"When children and teenagers focus on an experience in the present moment (the feeling of breathing, perhaps, or the sounds in a room), their minds tend to quiet, and a space opens up in their heads that allows them to see what's going on more clearly. As they become aware of what's happening in their minds and bodies, kids learn to use sense impressions (I'm feeling restless, for instance) as cues to stop and reflect before speaking or acting. Through this process they become less reactive and more conscious of what's going on within and around them. Rather than focusing on the result, they focus on responding to the situation with wisdom and compassion."

I'm finally sold. Now what?

The bad news from the NYTimes article is that “learning mindfulness isn’t like piano lessons, where you can have someone else teach it to your children, you have to learn it yourself.”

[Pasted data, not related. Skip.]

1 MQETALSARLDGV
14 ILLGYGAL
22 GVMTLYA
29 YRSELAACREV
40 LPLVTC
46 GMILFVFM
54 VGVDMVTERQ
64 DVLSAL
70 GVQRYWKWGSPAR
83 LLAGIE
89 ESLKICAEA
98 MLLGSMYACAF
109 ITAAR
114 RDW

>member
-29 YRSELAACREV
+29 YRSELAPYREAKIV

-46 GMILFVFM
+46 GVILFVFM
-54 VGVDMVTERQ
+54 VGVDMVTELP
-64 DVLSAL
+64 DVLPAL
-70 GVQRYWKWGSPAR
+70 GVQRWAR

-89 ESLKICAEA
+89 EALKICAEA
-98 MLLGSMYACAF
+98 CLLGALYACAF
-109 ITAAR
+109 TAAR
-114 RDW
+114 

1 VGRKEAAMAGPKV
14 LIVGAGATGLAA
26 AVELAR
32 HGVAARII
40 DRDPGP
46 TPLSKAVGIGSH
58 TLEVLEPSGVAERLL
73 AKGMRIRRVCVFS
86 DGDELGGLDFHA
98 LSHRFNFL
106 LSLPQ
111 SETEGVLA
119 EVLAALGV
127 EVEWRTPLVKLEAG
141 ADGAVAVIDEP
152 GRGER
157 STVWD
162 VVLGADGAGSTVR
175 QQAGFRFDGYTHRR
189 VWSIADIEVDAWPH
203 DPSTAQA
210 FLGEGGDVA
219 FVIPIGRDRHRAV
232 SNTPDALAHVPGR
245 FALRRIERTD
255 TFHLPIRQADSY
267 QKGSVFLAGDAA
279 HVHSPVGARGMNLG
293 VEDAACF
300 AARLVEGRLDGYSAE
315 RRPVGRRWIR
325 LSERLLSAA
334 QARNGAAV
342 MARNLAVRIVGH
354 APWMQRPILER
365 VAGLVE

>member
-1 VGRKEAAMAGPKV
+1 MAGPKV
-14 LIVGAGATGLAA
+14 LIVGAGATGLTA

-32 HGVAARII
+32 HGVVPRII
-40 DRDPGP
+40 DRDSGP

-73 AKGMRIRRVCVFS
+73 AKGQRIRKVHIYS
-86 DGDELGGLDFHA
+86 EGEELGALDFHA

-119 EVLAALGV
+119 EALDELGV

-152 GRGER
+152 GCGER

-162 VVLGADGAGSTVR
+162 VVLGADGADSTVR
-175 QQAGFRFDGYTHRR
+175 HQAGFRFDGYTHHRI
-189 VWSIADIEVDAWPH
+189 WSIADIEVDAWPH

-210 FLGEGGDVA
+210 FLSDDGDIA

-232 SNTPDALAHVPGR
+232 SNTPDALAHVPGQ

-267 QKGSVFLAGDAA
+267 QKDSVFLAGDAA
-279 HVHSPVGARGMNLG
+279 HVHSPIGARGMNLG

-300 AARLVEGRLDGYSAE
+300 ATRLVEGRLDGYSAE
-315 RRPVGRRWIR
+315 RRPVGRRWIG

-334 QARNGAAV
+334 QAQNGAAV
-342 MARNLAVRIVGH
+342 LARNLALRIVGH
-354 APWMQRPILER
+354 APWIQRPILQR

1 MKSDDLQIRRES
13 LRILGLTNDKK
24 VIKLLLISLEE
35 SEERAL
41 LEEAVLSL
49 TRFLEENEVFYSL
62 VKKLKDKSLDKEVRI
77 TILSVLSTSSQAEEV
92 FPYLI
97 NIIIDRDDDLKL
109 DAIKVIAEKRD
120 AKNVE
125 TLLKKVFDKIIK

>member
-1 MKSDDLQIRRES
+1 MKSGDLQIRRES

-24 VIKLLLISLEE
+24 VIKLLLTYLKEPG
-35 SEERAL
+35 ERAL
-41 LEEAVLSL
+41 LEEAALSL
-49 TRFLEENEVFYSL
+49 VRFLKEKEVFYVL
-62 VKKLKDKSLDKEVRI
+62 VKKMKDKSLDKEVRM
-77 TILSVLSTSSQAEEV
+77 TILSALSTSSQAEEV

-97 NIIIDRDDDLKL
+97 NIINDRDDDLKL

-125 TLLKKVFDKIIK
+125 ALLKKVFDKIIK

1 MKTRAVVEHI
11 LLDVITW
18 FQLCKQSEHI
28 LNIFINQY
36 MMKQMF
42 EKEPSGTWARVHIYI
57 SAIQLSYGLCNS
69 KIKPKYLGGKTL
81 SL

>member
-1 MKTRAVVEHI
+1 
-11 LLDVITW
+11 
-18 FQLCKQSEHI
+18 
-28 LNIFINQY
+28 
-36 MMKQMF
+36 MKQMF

I'll take that on as a challenge, as I could definitely apply all those benefits to my own life.

 

So here is our intro into Mindfulness...

1. What is a thought?

Ask Courageous Girls first to explain, and then show video by Cosmic Kids Zen Den. (I started it at 1:45)

Excerpts from video:

"It's good to know what thoughts are, so we can sort them out when our heads feel really busy.

They are like bubbles, they pop up in your brain, and sometimes there can be quite a few all at once. They don't hang around for long. The funny thing about thoughts is that they join up to a feeling - some thoughts make us happy, some make us worry. 

Remember, you can always choose which thoughts to believe and realize which ones aren't helping you. And the secret to helping ourselves when our brains get too busy is super easy - it's breathing!"